Run A Procedure Before Losing A Workbook

You can create a procedure that runs automatically before a particular workbook closes in Excel. Because this type of procedure only executes once as the workbook closes, it works well for removing custom menus and toolbars loaded when the workbook opened, closing other workbooks, recalculating, or even automatically saving the workbook. The procedure executes when the workbook closes by catching the BeforeClose event that the closing workbook triggers.

To produce a procedure that executes when a workbook closes, you create a new procedure and add it to the ThisWorkbook object code module for the particular workbook. In fact, all event-handling procedures that you create for monitoring workbook events must reside within the ThisWorkbook object in order for Excel to execute them automatically. To create a procedure that executes when a workbook closes, you name the procedure Workbook_BeforeClose.

Although the procedure resides in the ThisWorkbook object code module, it can access other procedures within the same workbook. Therefore, you can create a Workbook_BeforeClose procedure that calls procedures located in another module.

If you have a procedure that you want Excel to execute whenever an application closes, you must place the procedure within the ThisWorkbook object for the Personal Macro Workbook, Personal.xls. Because the Personal Macro Workbook always loads as a hidden workbook in Excel, and typically only closes when you close Excel, any procedures within this workbook appear to execute as Excel closes. Keep in mind that Excel associates the Personal Macro Workbook with an individual user.

The BeforeClose event has one parameter, Cancel, that Excel passes to the procedure when the event is triggered. You can change what Excel does after the BeforeClose event completes by changing the value of the Cancel parameter. If the Cancel parameter has a value of False, which is the default, the workbook closes as normal. If you set the value of the Cancel parameter to True, Excel does not close the workbook and cancels the closing process.

RUN A PROCEDURE BEFORE CLOSING A WORKBOOK

File Edit View Insert Format

g VBAProject (Chapl5-Mac|

5 Microsoft Excel Objects Chartl (Chartl) U Sheetl (Sheet 1) :2 (Sheet2)

File Edit View Insert Format

g VBAProject (Chapl5-Mac|

ThisWorkbook Workbook 3 Alphabetic | Categorized |

ThisWorkbook Workbook 3 Alphabetic | Categorized |

AutoUpdateFreq 0 ¡eHistorypjo ConflictResolutio 1 - xlUserResol Datel904 False DispiayDrawingC -4104 - xlDispla EnableAutoReco True jpe Visible | False_„

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LB On the Projects window, locate the workbook where you want to add the Workbook_BeforeClose subroutine.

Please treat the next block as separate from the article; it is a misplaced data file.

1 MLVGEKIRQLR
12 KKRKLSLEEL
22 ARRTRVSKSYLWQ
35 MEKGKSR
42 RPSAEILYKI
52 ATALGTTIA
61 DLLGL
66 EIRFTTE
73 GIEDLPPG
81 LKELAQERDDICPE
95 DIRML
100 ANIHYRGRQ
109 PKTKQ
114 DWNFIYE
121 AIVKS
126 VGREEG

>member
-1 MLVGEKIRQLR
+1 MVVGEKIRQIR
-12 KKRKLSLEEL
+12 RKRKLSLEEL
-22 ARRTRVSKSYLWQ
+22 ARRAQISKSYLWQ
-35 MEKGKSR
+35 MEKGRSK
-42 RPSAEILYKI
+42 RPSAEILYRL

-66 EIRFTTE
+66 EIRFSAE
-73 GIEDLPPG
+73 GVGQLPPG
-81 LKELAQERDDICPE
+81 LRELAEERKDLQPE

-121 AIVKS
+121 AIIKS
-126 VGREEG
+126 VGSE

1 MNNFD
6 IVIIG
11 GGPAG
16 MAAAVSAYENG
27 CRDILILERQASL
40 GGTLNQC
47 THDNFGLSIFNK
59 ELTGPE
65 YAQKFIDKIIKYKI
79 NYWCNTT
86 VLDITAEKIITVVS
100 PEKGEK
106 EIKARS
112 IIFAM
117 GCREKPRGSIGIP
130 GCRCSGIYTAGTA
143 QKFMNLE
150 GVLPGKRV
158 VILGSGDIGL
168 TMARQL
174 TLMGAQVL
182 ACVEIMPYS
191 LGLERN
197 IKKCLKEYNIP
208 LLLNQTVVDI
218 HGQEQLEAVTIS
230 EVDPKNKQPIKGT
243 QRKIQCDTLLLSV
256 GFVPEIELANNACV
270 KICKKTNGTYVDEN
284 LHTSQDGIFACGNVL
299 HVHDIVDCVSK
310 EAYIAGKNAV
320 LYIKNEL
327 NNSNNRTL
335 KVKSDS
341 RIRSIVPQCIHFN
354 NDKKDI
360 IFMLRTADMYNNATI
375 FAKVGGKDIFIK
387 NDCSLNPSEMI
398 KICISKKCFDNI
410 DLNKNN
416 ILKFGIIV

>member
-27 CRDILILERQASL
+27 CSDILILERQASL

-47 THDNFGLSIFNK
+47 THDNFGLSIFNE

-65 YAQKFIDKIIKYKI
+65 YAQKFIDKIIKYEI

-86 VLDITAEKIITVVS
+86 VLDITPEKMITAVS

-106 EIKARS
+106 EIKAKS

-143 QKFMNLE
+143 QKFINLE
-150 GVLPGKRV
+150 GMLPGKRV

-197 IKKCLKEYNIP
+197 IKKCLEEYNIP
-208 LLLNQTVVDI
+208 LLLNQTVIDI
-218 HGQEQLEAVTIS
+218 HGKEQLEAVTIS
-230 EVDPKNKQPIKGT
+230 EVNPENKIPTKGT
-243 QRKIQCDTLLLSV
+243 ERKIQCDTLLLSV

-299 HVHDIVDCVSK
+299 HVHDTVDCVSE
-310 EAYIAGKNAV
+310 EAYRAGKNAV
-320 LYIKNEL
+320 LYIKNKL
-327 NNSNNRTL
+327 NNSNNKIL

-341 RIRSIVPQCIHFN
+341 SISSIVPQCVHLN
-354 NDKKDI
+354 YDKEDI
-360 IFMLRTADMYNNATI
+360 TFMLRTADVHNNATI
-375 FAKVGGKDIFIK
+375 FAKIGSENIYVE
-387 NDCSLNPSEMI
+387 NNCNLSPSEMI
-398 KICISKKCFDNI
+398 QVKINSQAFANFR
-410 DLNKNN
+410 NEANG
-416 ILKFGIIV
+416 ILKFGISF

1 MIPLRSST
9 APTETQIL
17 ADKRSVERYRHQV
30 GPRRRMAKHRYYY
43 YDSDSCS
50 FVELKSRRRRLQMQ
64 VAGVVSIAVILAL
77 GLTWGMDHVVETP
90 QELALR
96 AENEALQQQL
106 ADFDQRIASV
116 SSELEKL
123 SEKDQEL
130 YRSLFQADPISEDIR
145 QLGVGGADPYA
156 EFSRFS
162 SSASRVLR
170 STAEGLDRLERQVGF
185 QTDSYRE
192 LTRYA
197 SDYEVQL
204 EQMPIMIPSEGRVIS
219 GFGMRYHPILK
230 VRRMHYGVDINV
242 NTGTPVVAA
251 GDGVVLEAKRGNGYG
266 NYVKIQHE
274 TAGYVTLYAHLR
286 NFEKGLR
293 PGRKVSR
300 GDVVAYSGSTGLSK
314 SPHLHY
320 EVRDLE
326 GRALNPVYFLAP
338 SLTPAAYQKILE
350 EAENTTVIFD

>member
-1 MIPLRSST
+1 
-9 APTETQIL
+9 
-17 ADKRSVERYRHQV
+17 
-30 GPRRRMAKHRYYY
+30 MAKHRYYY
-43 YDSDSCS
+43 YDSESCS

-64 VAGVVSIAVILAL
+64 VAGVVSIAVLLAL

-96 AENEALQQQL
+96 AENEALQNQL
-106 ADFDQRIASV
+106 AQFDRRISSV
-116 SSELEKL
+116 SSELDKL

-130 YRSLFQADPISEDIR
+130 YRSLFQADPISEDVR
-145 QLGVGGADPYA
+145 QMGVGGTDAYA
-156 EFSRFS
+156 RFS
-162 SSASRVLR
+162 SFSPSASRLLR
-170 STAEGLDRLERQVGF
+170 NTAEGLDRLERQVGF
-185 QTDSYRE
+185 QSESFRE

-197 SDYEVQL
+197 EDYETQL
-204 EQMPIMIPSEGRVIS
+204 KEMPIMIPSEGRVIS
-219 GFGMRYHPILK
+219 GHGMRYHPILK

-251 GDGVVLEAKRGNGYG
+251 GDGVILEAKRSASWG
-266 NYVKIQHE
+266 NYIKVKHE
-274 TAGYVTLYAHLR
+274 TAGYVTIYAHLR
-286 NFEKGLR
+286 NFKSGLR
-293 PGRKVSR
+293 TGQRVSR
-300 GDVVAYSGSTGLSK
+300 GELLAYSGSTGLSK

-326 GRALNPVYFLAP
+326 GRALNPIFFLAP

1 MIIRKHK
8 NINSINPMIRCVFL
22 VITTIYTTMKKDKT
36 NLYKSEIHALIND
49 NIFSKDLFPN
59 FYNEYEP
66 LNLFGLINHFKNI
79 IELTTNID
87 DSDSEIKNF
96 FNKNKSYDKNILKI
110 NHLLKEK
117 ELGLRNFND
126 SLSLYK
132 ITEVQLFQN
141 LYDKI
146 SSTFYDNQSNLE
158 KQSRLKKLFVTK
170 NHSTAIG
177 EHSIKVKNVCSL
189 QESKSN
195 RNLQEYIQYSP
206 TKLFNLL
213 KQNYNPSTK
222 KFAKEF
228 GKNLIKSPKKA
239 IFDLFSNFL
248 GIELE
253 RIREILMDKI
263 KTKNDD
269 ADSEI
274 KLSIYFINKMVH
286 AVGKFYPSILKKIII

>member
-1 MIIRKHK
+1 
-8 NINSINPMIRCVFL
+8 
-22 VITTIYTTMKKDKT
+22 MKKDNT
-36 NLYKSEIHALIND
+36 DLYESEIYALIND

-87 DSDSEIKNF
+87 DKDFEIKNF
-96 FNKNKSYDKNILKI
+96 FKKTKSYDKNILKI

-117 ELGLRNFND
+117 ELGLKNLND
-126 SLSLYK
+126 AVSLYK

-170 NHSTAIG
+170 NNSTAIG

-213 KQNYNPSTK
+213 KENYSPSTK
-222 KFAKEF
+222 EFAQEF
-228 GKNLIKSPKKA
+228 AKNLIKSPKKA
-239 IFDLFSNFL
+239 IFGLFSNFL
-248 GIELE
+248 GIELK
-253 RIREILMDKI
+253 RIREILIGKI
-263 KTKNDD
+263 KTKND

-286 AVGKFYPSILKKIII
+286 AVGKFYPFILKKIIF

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0 Double-click the ThisWorkbook object node under the workbook.

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Microsoft Excel Objects Chartl (Chartl) Sheetl (Sheetl) —Sheet2 (Sheet2) Sheet3 (Sheet3) L-S ThisWorkbook Modules Module 1 -«It Module2 -4t Module3 L-Ä Module! à-ID Class Modules

ThisWorkbook Workbook 3 Alphabetic | Categorized |

AutoUpdateFreq 0 jeHistoryDiO ConflictResolutio 1 - xlUserResol Datel9Q4 False DisplayDrawingC -4104 - xlDispla EnableAutoReco True

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~~0 In the Object box, click Q and then click the Workbook option.

□ In the Procedure box, click Q and then the BeforeClose option.

AUTOMATING PROCEDURES WITH EXCEL EVENTS

You can use the Me operator to work in a code module for a specific Excel object. When you use the Me operator, it references the object related to the code module. For example, if you create code in the ThisWorkbook object module, all code in the module correlates to the actual workbook object. When you use the Me operator, you reference the workbook object. Therefore, when you add the code Me.Close to a code module, Excel closes the corresponding workbook.

The code Me.Close is equivalent to using the ThisWorkbook object reference.

Keep in mind that with the ThisWorkbook object code module, you can use either the Me object or the ThisWorkbook object to reference the current workbook, a condition not true in a standard code module. If you create a code module that you do not associate with an object, you cannot use the Me operator to reference an object without generating an error.

You can also use the Me operator when working with UserForm code modules. In doing so, the Me operator references the corresponding UserForm and not the controls that you have added to the UserForm.

-■ The Visual Basic Editor creates a new Private subroutine named Workbook BeforeClose.

0 Type the VBA code to run before the workbook closes.

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-■ The Visual Basic Editor creates a new Private subroutine named Workbook BeforeClose.

0 Type the VBA code to run before the workbook closes.

■ The Workbook_BeforeClose procedure executes the specified VBA code as the workbook before closing the workbook.

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